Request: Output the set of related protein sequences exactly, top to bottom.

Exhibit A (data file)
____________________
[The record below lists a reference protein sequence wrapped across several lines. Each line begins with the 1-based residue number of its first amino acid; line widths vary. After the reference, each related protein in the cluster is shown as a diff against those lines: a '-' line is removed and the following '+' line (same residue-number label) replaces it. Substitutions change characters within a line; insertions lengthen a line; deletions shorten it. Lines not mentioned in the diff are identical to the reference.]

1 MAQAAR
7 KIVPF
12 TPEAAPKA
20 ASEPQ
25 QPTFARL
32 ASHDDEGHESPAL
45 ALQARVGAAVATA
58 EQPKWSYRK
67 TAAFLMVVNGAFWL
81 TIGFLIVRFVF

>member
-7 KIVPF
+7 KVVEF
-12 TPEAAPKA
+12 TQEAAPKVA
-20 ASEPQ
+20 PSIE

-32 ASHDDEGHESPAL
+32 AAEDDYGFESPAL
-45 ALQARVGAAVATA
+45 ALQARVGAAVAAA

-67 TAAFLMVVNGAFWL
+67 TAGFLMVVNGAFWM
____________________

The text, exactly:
[The record below lists a reference protein sequence wrapped across several lines. Each line begins with the 1-based residue number of its first amino acid; line widths vary. After the reference, each related protein in the cluster is shown as a diff against those lines: a '-' line is removed and the following '+' line (same residue-number label) replaces it. Substitutions change characters within a line; insertions lengthen a line; deletions shorten it. Lines not mentioned in the diff are identical to the reference.]

1 MAQAAR
7 KIVPF
12 TPEAAPKA
20 ASEPQ
25 QPTFARL
32 ASHDDEGHESPAL
45 ALQARVGAAVATA
58 EQPKWSYRK
67 TAAFLMVVNGAFWL
81 TIGFLIVRFVF

>member
-7 KIVPF
+7 KVVEF
-12 TPEAAPKA
+12 TQEAAPKVA
-20 ASEPQ
+20 PSIE

-32 ASHDDEGHESPAL
+32 AAEDDYGFESPAL
-45 ALQARVGAAVATA
+45 ALQARVGAAVAAA

-67 TAAFLMVVNGAFWL
+67 TAGFLMVVNGAFWM